Microsoft releases the ‘preview’ of its own implementation of OpenJDK 11, the Java language development kit

De Azure a LinkedIn, de SQL Server a Minecraft… Microsoft “turns to Java more than people can imagine”, when developing several of its most popular products and services. The company’s own internal servers keep running half a million Java virtual machines.

But now, in addition to using it, it is going to contribute its grain of sand to the development of language releasing your own OpenJDK build, which incorporates all those “corrections and improvements that we consider important for our clients and our internal users”.


Thus, the binaries of the first preview version of This ‘Microsoft Build of OpenJDK’ is now available for download on the Microsoft website in versions for x64 macOS, Linux and Windows systems (in all three cases, for both desktop and server).

In the words of Miguel de Icaza, Microsoft will support its version of OpenJDK 11 “at least until 2024”.

But downloading and installing it is not the only way to test this preview: according to the company announced, Azure customers can also put it to the test using Azure Cloud Shell in your browsers or in the Windows terminal.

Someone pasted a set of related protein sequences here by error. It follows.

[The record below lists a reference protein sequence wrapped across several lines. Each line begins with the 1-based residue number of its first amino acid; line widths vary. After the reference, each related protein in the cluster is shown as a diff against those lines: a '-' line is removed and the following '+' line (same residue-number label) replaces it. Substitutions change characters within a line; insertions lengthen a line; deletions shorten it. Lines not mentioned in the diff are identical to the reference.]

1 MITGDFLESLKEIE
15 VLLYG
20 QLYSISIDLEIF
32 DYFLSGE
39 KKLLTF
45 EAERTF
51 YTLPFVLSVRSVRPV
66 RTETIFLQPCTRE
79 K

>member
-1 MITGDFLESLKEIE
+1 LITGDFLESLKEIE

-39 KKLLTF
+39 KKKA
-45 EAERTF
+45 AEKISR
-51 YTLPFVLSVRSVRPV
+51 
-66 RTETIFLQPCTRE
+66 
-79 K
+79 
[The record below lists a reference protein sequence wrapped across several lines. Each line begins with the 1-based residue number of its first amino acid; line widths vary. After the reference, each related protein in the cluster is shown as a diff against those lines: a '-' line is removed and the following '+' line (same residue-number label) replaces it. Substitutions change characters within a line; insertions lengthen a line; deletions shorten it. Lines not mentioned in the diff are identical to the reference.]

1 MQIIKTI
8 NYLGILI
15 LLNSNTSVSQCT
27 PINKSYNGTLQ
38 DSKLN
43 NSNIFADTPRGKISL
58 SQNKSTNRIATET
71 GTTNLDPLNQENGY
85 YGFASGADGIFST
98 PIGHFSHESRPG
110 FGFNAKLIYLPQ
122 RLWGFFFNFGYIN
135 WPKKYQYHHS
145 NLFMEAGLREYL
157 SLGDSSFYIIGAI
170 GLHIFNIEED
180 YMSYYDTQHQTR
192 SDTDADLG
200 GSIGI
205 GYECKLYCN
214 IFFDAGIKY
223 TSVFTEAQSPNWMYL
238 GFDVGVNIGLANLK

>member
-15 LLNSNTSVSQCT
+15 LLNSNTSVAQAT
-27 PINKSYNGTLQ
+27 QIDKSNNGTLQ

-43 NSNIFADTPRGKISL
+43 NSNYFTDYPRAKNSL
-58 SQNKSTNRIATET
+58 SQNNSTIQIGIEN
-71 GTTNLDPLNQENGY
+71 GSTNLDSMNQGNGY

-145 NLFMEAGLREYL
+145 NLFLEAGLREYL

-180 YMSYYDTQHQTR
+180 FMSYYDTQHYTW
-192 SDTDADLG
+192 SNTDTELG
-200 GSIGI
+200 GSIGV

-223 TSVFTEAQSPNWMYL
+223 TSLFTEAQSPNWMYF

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And although, as a ‘preview’ it is, it is not ready for use in production environments, it is conforms to Java 11 specifications, and is capable of replacing any other OpenJDK distribution.

On the other hand, since the launch of Java 17 is scheduled for the end of this year, Microsoft has already announced that its Microsoft OpenJDK 17 will be available immediately after.

Another step in Microsoft’s commitment to Java

This is not the first time that Microsoft has carried out its own implementation of Java technology: already at the time developed a Microsoft Java Virtual Machine, a project that was suspended following Oracle’s purchase of Sun Microsystems (an acquisition that was also the start of the recently concluded legal battle between Oracle and Google over the Java API).

“Java is one of the most important programming languages ​​used today. At Microsoft, we have seen a boom in its use by customers of our cloud services and our development tools.”

Really, Microsoft has been betting heavily on Java for two years: since he created the Java Engineering Group in his Development department and acquired jClarity to optimize Java workloads on his Azure platform. Last year, it also released the OpenJDK ‘port’ for Windows 10 ARM.

Via | Microsoft

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